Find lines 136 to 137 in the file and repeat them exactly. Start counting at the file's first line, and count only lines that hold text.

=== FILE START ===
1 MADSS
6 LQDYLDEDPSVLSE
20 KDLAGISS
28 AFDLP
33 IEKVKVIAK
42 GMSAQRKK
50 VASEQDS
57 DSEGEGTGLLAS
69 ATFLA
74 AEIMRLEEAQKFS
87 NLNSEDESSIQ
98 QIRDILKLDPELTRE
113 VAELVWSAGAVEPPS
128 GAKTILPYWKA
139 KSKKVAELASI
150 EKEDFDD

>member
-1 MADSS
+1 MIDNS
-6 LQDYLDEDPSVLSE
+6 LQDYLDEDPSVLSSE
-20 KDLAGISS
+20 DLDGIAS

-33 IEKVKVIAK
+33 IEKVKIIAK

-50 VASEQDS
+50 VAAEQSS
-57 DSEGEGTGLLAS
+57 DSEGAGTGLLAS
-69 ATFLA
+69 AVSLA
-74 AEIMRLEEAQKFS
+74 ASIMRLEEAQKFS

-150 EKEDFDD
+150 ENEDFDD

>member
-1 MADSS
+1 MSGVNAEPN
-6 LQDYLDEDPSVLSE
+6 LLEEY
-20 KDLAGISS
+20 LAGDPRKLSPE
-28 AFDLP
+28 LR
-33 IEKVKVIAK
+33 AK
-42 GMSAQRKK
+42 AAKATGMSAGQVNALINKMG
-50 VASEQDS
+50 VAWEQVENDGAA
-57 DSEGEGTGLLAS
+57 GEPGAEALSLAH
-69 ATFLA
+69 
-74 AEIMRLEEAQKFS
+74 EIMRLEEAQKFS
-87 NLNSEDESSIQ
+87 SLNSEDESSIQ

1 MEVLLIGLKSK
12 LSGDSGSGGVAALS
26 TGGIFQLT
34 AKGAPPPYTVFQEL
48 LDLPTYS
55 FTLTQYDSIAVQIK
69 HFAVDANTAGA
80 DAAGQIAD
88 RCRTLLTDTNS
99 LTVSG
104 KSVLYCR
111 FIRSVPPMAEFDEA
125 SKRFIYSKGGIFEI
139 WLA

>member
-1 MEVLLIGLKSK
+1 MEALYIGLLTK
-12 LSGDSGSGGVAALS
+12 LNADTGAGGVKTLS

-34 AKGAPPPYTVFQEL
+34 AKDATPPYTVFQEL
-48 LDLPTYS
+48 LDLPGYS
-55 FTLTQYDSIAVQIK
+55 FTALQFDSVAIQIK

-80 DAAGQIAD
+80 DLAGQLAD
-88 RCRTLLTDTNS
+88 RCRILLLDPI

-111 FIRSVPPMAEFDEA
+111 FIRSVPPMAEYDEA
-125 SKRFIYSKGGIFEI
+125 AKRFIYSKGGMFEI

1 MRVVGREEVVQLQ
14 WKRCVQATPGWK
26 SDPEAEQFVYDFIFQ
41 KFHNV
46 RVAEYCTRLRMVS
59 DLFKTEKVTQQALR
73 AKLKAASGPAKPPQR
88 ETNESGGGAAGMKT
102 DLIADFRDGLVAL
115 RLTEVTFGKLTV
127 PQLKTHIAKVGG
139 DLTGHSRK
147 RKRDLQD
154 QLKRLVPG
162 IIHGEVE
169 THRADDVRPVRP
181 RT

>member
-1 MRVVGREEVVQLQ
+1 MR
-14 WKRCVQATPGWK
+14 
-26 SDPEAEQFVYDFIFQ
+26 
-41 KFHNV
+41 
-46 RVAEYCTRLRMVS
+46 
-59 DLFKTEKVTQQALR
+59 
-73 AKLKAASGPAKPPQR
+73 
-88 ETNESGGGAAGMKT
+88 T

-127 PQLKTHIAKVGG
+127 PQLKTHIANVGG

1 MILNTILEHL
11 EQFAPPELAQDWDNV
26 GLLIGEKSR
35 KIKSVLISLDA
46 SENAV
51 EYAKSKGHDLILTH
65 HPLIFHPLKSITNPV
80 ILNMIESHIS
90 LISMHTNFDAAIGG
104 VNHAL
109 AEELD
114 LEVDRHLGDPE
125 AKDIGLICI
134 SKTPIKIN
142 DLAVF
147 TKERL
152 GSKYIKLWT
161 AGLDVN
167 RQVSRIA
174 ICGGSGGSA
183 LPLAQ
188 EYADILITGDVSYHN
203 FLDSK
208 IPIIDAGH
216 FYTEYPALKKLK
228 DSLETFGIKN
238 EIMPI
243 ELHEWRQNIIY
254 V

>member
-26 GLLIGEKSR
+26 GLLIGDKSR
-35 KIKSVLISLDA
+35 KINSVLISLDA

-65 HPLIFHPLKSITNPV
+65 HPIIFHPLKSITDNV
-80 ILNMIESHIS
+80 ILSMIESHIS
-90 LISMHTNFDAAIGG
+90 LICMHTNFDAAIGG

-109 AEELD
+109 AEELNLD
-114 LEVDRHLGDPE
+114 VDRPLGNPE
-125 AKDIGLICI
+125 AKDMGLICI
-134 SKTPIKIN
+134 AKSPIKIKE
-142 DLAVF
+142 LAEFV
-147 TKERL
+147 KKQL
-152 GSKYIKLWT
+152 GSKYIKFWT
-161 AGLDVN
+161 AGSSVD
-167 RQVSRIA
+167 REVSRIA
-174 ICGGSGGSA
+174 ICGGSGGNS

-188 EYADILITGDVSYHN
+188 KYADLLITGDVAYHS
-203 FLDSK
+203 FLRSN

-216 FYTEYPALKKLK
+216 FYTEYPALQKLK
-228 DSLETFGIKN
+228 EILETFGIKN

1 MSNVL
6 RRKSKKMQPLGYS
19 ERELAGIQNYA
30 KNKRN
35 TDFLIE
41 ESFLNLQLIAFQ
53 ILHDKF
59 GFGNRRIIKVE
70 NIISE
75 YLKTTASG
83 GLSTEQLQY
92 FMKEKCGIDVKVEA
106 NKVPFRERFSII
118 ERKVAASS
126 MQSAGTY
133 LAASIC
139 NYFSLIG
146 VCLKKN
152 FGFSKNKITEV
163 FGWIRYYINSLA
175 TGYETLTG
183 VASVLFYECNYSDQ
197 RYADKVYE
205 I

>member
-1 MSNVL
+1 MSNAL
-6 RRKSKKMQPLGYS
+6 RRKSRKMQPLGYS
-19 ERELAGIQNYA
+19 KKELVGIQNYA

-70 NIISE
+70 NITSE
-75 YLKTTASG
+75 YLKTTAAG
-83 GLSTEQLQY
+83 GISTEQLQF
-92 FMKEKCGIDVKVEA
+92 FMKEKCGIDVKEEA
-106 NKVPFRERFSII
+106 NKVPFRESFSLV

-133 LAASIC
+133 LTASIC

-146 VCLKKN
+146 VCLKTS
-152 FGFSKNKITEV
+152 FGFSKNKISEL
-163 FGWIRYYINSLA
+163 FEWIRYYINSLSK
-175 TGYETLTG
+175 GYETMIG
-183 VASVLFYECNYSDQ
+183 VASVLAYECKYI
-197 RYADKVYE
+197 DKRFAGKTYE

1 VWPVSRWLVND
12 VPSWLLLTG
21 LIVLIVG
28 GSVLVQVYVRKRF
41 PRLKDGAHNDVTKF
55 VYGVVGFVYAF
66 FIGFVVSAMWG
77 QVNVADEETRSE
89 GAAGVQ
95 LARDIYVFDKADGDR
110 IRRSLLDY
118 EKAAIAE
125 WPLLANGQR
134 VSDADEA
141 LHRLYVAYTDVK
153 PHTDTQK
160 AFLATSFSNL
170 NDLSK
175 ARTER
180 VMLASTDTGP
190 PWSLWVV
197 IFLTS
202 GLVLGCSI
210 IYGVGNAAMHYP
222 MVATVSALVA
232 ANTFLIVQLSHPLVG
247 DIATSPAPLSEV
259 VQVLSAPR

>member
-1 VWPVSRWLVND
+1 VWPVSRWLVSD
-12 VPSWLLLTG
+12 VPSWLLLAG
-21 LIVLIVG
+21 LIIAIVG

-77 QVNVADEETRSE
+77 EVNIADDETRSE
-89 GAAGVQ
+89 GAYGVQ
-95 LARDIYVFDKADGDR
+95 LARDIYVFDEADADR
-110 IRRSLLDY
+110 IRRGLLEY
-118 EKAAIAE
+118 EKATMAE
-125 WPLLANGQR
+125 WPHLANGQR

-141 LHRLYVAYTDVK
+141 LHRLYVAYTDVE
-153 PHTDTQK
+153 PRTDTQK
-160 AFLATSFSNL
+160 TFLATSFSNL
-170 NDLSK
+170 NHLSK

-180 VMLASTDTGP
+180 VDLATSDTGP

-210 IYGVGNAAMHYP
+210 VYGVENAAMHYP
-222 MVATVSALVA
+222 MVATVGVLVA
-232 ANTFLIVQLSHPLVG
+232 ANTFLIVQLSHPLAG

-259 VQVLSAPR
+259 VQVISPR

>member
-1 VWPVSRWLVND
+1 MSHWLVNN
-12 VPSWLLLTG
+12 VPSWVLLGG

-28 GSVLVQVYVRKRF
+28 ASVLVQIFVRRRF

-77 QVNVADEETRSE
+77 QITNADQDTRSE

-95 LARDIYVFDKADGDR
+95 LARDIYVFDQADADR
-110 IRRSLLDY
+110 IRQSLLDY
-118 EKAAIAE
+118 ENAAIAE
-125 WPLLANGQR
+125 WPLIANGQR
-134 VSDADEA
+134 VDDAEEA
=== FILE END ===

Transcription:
90 LISMHTNFDAAIGG
104 VNHAL